A possible solution
Financial statements must be prepared that give a true and fair view and this concept has always been (and always will be) the case. Auditors of companies who are mandated to have a statutory audit, or choose to have a statutory audit, will form an overall opinion as to whether the financial statements give a true and fair view, or not.
In a lot of cases, advances to directors consist of several items which make up an overdrawn balance as at the end of a reporting period. However, consider a company that simply makes a £50,000 advance to the director for the purpose of a house purchase. In this case, the related party disclosure could be as simple as:
During the period, the company made a short-term loan to Mr Director amounting to £50,000 for the purposes of a house purchase. Interest at the rate of 7.5% per annum is payable half yearly and the loan is repayable on 31 December 20XX.
In cases where the directors loan account consists of several transactions, a possible solution could be to determine the materiality of advances and repayments; aggregate the immaterial transactions and disclose separately the material items, essentially using the following as a ‘template’ reconciliation:
- Opening balance X
- Loans made in the period (advances) X
- Private expenditure in the period X X
- Undrawn remuneration (X)
- Loan repayments in the period (X)
- Dividends declared in the period (X) (X)
- Closing balance X
Where items of expenditure or repayment are considered to be material to the financial statements, or are dissimilar in terms of those expenses which have been aggregated then these should be disclosed separately as a note. It might also be worthwhile disclosing the maximum amounts which were overdrawn during the year. Whatever disclosure is made in the full financial statements must also be made in the abbreviated financial statements given that this is a Companies Act requirement.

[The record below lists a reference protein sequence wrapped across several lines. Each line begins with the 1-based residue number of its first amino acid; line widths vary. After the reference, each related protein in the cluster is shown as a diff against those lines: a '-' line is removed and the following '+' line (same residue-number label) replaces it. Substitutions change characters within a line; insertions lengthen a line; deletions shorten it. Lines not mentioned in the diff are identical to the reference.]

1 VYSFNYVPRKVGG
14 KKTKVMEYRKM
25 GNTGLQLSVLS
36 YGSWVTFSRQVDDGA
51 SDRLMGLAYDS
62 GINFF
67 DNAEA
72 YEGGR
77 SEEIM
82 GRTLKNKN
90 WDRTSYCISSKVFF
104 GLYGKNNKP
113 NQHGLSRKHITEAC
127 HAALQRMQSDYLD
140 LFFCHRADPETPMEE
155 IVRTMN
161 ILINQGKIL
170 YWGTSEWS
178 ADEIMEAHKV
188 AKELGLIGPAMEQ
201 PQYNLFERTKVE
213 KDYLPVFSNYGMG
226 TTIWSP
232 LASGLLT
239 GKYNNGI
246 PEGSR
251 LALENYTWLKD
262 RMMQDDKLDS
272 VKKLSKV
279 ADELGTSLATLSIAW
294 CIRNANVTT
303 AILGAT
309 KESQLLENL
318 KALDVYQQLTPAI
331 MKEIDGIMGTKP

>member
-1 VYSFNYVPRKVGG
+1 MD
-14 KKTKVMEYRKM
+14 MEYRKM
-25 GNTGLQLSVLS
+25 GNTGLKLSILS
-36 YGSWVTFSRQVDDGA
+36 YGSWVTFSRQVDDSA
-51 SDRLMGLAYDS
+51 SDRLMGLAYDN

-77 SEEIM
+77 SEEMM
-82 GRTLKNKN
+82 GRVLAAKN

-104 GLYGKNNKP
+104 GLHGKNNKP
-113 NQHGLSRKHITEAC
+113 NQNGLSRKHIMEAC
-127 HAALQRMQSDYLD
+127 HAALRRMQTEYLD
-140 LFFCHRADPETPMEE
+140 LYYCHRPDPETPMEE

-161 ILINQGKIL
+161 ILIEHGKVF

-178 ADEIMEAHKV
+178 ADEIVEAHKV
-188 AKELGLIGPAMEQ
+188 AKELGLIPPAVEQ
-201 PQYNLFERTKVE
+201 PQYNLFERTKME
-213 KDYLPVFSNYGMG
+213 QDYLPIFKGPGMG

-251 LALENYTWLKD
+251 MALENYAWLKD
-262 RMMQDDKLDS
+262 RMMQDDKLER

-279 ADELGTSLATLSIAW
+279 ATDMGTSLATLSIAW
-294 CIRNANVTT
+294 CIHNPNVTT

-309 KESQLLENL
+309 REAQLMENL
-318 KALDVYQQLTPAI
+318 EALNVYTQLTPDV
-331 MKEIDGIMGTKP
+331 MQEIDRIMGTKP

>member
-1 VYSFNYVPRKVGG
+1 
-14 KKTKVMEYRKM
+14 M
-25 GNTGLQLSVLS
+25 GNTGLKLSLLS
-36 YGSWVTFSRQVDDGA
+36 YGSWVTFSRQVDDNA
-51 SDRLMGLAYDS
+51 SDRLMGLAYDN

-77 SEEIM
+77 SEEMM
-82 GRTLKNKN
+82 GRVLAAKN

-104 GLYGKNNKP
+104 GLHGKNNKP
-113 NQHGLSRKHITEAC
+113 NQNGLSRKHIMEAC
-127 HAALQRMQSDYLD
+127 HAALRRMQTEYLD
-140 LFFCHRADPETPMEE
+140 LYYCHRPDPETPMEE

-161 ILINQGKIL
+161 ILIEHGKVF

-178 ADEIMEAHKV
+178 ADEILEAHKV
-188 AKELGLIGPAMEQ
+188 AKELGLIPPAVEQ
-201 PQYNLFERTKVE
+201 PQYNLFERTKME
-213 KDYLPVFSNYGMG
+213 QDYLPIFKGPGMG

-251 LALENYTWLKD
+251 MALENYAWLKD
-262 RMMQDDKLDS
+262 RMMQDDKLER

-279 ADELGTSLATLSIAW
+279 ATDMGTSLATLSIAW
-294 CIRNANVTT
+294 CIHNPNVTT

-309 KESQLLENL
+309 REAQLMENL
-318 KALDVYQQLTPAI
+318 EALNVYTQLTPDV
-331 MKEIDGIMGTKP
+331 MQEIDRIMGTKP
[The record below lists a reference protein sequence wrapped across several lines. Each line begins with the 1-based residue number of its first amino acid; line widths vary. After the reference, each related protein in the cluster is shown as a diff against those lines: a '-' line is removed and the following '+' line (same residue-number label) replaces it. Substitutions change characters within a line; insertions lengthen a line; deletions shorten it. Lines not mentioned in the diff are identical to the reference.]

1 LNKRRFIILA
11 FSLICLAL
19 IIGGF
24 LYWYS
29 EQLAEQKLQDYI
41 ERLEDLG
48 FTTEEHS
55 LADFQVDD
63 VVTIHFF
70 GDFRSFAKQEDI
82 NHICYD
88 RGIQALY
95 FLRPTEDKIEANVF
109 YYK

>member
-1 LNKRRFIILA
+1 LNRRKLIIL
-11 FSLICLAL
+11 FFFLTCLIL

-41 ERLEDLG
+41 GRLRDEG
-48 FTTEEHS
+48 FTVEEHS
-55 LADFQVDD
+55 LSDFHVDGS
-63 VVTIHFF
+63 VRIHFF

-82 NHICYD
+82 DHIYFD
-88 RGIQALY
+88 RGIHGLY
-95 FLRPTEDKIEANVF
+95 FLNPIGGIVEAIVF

Audited financial statements
If financial statements are audited and the directors loan accounts are overdrawn, the auditors must be satisfied that the disclosure contained within the financial statements give a true and fair view, so the above ‘template’ is persuasive rather than prescriptive.
Credit balances and withdrawals
Indeed, any withdrawals made by the director from bona fide credit balances on their loan accounts cannot be constituted as an ‘advance’ because these are simply repayments of funds previously invested in the company by the director and should not be treated as an advance.
The poorly drafted S 413 has brought a significant amount of controversy (and confusion), and indeed may have aggrieved some clients of practitioners where they have disclosed each and every transaction that results in an overdrawn position at the end of a reporting period. I am sure a common sense approach would be welcomed by practitioners and it would be interesting to hear of others’ views on how they have applied the provisions in S 413 since the implementation of CA 06.
Steve Collings is the audit and technical partner at Leavitt Walmsley Associates Ltd. He is also the author of ‘The Interpretation and Application of International Standards on Auditing’ (published February 2011) and lectures on financial reporting and auditing issues.